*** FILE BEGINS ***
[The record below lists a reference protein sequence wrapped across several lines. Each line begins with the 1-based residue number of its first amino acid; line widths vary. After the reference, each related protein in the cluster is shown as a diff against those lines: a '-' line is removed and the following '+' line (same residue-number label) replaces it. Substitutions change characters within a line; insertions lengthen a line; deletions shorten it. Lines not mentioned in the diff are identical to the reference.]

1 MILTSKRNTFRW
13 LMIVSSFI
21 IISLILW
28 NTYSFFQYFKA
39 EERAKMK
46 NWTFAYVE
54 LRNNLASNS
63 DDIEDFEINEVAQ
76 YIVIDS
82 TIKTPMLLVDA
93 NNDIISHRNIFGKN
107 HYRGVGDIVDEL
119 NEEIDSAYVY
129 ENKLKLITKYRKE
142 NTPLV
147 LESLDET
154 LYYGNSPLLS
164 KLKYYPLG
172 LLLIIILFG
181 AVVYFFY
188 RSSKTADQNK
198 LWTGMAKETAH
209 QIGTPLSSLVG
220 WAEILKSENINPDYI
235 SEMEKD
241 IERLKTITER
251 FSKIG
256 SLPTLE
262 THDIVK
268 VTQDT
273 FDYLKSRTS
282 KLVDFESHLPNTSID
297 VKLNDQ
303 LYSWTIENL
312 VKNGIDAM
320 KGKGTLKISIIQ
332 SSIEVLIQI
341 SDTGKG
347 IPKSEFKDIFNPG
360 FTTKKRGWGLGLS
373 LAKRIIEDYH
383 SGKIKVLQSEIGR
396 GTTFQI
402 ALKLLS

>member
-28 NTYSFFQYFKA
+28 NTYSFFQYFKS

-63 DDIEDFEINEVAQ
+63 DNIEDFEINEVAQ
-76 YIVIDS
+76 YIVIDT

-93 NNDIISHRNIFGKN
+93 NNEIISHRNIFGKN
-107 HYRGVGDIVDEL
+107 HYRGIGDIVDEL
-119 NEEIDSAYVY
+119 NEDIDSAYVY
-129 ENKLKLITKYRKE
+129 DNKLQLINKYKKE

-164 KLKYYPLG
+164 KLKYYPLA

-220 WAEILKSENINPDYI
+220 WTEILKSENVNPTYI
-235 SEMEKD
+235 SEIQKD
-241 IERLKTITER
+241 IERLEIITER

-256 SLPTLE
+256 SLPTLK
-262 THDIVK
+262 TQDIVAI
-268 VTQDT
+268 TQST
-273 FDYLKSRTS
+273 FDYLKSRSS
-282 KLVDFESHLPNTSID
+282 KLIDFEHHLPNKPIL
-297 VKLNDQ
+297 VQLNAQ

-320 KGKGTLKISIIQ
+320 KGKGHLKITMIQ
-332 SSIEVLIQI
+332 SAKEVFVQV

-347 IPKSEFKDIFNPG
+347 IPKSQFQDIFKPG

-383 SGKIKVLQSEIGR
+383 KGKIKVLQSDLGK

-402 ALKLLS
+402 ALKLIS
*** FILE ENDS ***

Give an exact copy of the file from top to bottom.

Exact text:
[The record below lists a reference protein sequence wrapped across several lines. Each line begins with the 1-based residue number of its first amino acid; line widths vary. After the reference, each related protein in the cluster is shown as a diff against those lines: a '-' line is removed and the following '+' line (same residue-number label) replaces it. Substitutions change characters within a line; insertions lengthen a line; deletions shorten it. Lines not mentioned in the diff are identical to the reference.]

1 MILTSKRNTFRW
13 LMIVSSFI
21 IISLILW
28 NTYSFFQYFKA
39 EERAKMK
46 NWTFAYVE
54 LRNNLASNS
63 DDIEDFEINEVAQ
76 YIVIDS
82 TIKTPMLLVDA
93 NNDIISHRNIFGKN
107 HYRGVGDIVDEL
119 NEEIDSAYVY
129 ENKLKLITKYRKE
142 NTPLV
147 LESLDET
154 LYYGNSPLLS
164 KLKYYPLG
172 LLLIIILFG
181 AVVYFFY
188 RSSKTADQNK
198 LWTGMAKETAH
209 QIGTPLSSLVG
220 WAEILKSENINPDYI
235 SEMEKD
241 IERLKTITER
251 FSKIG
256 SLPTLE
262 THDIVK
268 VTQDT
273 FDYLKSRTS
282 KLVDFESHLPNTSID
297 VKLNDQ
303 LYSWTIENL
312 VKNGIDAM
320 KGKGTLKISIIQ
332 SSIEVLIQI
341 SDTGKG
347 IPKSEFKDIFNPG
360 FTTKKRGWGLGLS
373 LAKRIIEDYH
383 SGKIKVLQSEIGR
396 GTTFQI
402 ALKLLS

>member
-28 NTYSFFQYFKA
+28 NTYSFFQYFKS

-63 DDIEDFEINEVAQ
+63 DNIEDFEINEVAQ
-76 YIVIDS
+76 YIVIDT

-93 NNDIISHRNIFGKN
+93 NNEIISHRNIFGKN
-107 HYRGVGDIVDEL
+107 HYRGIGDIVDEL
-119 NEEIDSAYVY
+119 NEDIDSAYVY
-129 ENKLKLITKYRKE
+129 DNKLQLINKYKKE

-164 KLKYYPLG
+164 KLKYYPLA

-220 WAEILKSENINPDYI
+220 WTEILKSENVNPTYI
-235 SEMEKD
+235 SEIQKD
-241 IERLKTITER
+241 IERLEIITER

-256 SLPTLE
+256 SLPTLK
-262 THDIVK
+262 TQDIVAI
-268 VTQDT
+268 TQST
-273 FDYLKSRTS
+273 FDYLKSRSS
-282 KLVDFESHLPNTSID
+282 KLIDFEHHLPNKPIL
-297 VKLNDQ
+297 VQLNAQ

-320 KGKGTLKISIIQ
+320 KGKGHLKITMIQ
-332 SSIEVLIQI
+332 SAKEVFVQV

-347 IPKSEFKDIFNPG
+347 IPKSQFQDIFKPG

-383 SGKIKVLQSEIGR
+383 KGKIKVLQSDLGK

-402 ALKLLS
+402 ALKLIS